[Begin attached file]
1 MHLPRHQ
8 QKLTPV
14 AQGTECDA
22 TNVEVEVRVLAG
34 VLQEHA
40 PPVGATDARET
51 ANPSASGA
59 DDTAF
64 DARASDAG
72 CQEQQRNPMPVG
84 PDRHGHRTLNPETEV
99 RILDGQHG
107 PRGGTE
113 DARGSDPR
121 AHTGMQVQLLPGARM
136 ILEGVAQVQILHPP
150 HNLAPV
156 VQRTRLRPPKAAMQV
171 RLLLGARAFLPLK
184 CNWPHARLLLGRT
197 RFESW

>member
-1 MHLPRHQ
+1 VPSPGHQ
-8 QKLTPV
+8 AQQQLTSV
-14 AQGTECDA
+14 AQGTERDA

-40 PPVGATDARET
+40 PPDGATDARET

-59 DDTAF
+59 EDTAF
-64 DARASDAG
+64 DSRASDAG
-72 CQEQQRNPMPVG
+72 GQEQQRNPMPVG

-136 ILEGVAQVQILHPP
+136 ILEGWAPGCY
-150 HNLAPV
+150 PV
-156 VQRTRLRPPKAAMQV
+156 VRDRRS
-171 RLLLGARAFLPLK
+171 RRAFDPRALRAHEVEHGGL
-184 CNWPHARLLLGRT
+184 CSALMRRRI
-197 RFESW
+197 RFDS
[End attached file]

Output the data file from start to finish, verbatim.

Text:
1 MHLPRHQ
8 QKLTPV
14 AQGTECDA
22 TNVEVEVRVLAG
34 VLQEHA
40 PPVGATDARET
51 ANPSASGA
59 DDTAF
64 DARASDAG
72 CQEQQRNPMPVG
84 PDRHGHRTLNPETEV
99 RILDGQHG
107 PRGGTE
113 DARGSDPR
121 AHTGMQVQLLPGARM
136 ILEGVAQVQILHPP
150 HNLAPV
156 VQRTRLRPPKAAMQV
171 RLLLGARAFLPLK
184 CNWPHARLLLGRT
197 RFESW

>member
-1 MHLPRHQ
+1 VPSPGHQ
-8 QKLTPV
+8 AQQQLTSV
-14 AQGTECDA
+14 AQGTERDA

-40 PPVGATDARET
+40 PPDGATDARET

-59 DDTAF
+59 EDTAF
-64 DARASDAG
+64 DSRASDAG
-72 CQEQQRNPMPVG
+72 GQEQQRNPMPVG

-136 ILEGVAQVQILHPP
+136 ILEGWAPGCY
-150 HNLAPV
+150 PV
-156 VQRTRLRPPKAAMQV
+156 VRDRRS
-171 RLLLGARAFLPLK
+171 RRAFDPRALRAHEVEHGGL
-184 CNWPHARLLLGRT
+184 CSALMRRRI
-197 RFESW
+197 RFDS